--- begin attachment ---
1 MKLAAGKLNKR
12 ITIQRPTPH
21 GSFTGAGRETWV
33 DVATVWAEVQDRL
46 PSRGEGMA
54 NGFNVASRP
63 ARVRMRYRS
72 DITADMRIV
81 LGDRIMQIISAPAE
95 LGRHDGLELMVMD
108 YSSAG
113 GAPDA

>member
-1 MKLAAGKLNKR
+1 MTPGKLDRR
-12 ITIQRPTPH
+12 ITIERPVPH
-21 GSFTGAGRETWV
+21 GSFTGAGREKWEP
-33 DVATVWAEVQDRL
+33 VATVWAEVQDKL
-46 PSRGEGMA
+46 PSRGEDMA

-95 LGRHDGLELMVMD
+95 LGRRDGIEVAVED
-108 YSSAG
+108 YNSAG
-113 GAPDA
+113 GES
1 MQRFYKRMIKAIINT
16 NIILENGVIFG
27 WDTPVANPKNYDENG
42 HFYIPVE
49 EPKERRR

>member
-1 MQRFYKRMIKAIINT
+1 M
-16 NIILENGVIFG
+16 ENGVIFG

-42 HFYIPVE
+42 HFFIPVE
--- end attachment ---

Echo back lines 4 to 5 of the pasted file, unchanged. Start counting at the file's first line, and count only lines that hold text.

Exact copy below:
33 DVATVWAEVQDRL
46 PSRGEGMA